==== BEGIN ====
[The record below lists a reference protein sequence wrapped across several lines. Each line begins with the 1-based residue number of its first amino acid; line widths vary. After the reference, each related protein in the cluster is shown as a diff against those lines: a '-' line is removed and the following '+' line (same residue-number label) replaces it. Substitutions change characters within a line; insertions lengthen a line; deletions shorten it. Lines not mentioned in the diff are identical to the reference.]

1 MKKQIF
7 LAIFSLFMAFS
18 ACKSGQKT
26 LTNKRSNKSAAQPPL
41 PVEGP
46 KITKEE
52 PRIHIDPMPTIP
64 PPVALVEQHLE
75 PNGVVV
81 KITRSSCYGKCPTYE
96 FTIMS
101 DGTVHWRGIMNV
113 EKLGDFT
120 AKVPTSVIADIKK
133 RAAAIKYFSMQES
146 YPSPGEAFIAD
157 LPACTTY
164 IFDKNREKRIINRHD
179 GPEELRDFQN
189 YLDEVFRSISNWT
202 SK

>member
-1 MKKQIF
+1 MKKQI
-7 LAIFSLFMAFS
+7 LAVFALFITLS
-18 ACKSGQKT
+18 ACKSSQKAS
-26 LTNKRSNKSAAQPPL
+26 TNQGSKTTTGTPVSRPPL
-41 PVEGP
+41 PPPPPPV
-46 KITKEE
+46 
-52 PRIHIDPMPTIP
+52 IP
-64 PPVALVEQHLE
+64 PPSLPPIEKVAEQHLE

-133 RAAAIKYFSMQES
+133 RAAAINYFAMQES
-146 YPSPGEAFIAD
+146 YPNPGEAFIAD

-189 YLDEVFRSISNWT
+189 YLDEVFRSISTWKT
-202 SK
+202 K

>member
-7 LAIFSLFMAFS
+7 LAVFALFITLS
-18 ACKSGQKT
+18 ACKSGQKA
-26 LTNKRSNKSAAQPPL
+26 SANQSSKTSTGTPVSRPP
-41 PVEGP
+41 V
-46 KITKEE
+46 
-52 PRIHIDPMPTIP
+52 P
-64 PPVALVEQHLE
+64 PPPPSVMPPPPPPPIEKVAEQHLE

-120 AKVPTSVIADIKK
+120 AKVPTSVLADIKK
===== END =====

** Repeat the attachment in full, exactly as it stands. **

[The record below lists a reference protein sequence wrapped across several lines. Each line begins with the 1-based residue number of its first amino acid; line widths vary. After the reference, each related protein in the cluster is shown as a diff against those lines: a '-' line is removed and the following '+' line (same residue-number label) replaces it. Substitutions change characters within a line; insertions lengthen a line; deletions shorten it. Lines not mentioned in the diff are identical to the reference.]

1 MKKQIF
7 LAIFSLFMAFS
18 ACKSGQKT
26 LTNKRSNKSAAQPPL
41 PVEGP
46 KITKEE
52 PRIHIDPMPTIP
64 PPVALVEQHLE
75 PNGVVV
81 KITRSSCYGKCPTYE
96 FTIMS
101 DGTVHWRGIMNV
113 EKLGDFT
120 AKVPTSVIADIKK
133 RAAAIKYFSMQES
146 YPSPGEAFIAD
157 LPACTTY
164 IFDKNREKRIINRHD
179 GPEELRDFQN
189 YLDEVFRSISNWT
202 SK

>member
-1 MKKQIF
+1 MKKQI
-7 LAIFSLFMAFS
+7 LAVFALFITLS
-18 ACKSGQKT
+18 ACKSSQKAS
-26 LTNKRSNKSAAQPPL
+26 TNQGSKTTTGTPVSRPPL
-41 PVEGP
+41 PPPPPPV
-46 KITKEE
+46 
-52 PRIHIDPMPTIP
+52 IP
-64 PPVALVEQHLE
+64 PPSLPPIEKVAEQHLE

-133 RAAAIKYFSMQES
+133 RAAAINYFAMQES
-146 YPSPGEAFIAD
+146 YPNPGEAFIAD

-189 YLDEVFRSISNWT
+189 YLDEVFRSISTWKT
-202 SK
+202 K

>member
-7 LAIFSLFMAFS
+7 LAVFALFITLS
-18 ACKSGQKT
+18 ACKSGQKA
-26 LTNKRSNKSAAQPPL
+26 SANQSSKTSTGTPVSRPP
-41 PVEGP
+41 V
-46 KITKEE
+46 
-52 PRIHIDPMPTIP
+52 P
-64 PPVALVEQHLE
+64 PPPPSVMPPPPPPPIEKVAEQHLE

-120 AKVPTSVIADIKK
+120 AKVPTSVLADIKK